Premium glossy photo paper is a favorite of portrait photographers and makes water images appear to come to life. The Cold Toned Photo Cloth is made from 100% cotton and is ideal for black and white images.
Somerset velor paper is the perfect choice for oil and pastel reproductions, while watercolor paper works best for watercolor reproductions.
Glossy or matte fine art print
When choosing canvas for art prints, glossy canvas helps recreate the texture and reflective qualities of a painting. A matte canvas will make the print more like the original painting and bring a unique smoothness to the print.
When it comes to original art or fine art prints, it usually depends on what you're willing and able to spend on a piece. An original work will usually last the longest, so take the time to determine what matters most to you before making a purchase. Either way, you will have a beautiful piece of art.
Get special offers on posters
Many print shops offer fine art prints, but few consumers really know what that means. The ink and surface used for printing are different from traditional poster prints. If it is paper, the paper will be much thicker, the inks will last much longer, and the image quality will be much better.
Fine art prints aren't just for paper, it's also possible to make art prints on other materials like wood, canvas, copper, plastic and just about anything you can. to imagine.
Different printing surfaces can give your image a different feel and allow you to be really creative with decorating, art or preserving your photos. Additionally, fine art prints are not just a "photocopy", thanks to the superior quality and longevity, they can actually increase in value over time.
Poster prints remain the choice of consumers who need to mass produce and people who want something fast immediately.
Think back to your childhood days and remember the posters you used to hang in your bedroom; they probably weren't art prints.
When you got old enough to throw them away, or maybe you still have them, you realized that the picture and colors weren't as vivid as you remember when you were a kid . If this poster was an art print it would have stayed in much better shape.
Bright colors can initially lose their shine and over time you end up with a faded image if not well maintained. Posters are always a great way to print an image and they don't lose color as quickly when you frame them and keep them away from overexposure to light.
The history of fine art photo printing
The invention by the 1940s
One photography historian has claimed that "the first exponent of 'fine art' or compositional photography was John Edwin Mayall," who exhibited daguerreotypes illustrating the Lord's Prayer in 1851 ".
Successful attempts to make fine art photography go back to the Victorian era of practitioners such as Julia Margaret Cameron, Charles Lutwidge Dodgson and Oscar Gustave Rejlander and others.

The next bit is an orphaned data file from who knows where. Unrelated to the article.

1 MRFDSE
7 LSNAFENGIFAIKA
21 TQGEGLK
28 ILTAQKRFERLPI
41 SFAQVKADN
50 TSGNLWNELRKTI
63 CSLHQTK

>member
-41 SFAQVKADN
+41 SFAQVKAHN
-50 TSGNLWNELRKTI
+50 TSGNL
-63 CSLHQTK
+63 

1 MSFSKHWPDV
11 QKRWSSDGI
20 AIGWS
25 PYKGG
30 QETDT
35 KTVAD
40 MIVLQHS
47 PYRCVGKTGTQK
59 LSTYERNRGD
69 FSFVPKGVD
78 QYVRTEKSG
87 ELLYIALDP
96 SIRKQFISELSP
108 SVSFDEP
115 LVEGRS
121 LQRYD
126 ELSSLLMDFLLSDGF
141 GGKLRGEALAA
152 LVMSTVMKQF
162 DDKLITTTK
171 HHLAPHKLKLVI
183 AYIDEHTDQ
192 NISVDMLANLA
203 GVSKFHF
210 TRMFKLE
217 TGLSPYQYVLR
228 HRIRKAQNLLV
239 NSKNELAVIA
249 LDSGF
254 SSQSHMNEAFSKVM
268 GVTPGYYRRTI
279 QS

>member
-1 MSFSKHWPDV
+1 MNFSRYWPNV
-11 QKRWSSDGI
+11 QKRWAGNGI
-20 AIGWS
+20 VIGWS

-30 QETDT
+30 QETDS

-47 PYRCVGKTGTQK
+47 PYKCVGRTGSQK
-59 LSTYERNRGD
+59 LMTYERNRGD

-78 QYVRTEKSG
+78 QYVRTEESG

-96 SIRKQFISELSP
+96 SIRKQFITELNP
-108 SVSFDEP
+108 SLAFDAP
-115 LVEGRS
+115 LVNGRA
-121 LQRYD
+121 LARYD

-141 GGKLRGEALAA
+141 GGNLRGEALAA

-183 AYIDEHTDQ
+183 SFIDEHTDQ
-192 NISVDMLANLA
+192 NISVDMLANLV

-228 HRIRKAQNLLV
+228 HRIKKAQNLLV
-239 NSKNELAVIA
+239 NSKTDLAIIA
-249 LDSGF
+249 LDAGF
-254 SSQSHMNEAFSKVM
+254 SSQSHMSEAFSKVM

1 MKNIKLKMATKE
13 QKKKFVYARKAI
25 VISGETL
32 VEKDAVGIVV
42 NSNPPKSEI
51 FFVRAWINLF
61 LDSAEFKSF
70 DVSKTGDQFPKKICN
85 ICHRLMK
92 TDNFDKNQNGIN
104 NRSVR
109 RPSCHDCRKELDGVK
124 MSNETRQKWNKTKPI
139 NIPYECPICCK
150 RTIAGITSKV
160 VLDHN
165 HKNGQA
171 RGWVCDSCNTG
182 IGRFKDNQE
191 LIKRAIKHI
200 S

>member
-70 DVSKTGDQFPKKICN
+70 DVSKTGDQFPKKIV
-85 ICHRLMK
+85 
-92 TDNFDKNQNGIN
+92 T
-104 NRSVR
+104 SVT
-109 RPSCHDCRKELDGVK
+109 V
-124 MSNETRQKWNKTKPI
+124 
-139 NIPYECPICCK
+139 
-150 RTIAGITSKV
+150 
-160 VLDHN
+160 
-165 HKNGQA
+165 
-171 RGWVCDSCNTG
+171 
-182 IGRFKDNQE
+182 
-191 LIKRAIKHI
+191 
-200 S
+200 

In the United States, F. Holland Day, Alfred Stieglitz, and Edward Steichen were instrumental in making photography an art form, and Stieglitz was particularly notable for bringing it into museum collections.
In the UK as recently as 1960 photography was not really recognized as a Fine Art. Dr SDJouhar said, when he formed the Association of Fine Photographic Arts around this time - “At the moment photography is not generally recognized as anything other than a craft. In the United States, photography has been openly accepted as Fine Art in some official quarters.
It is presented in galleries and exhibitions as art. There is no corresponding recognition in this area. The London Salon features pictorial photography, but it is not generally understood as an art.
Whether a work has aesthetic qualities or not, it is called “pictorial photography” which is a very ambiguous term. The photographer himself must have confidence in his work and in his dignity and aesthetic value, to gain recognition as an art rather than as a craft "
Until the late 1970s, several genres predominated, such as nudes, portraits, and natural landscapes (illustrated by Ansel Adams). Revolutionary 'star' artists of the 1970s and '80s, such as Sally Mann, Robert Mapplethorpe, Robert Farber and Cindy Sherman, still relied heavily on these genres, while seeing them with fresh eyes. Others have studied an instant aesthetic approach.
American organizations, such as the Aperture Foundation and the Museum of Modern Art, have done a lot to keep photography at the forefront of the fine art. MOMA's creation of a photography department in 1940 and the appointment of Beaumont Newhall as first curator are often cited as an institutional confirmation of photography's status as an art.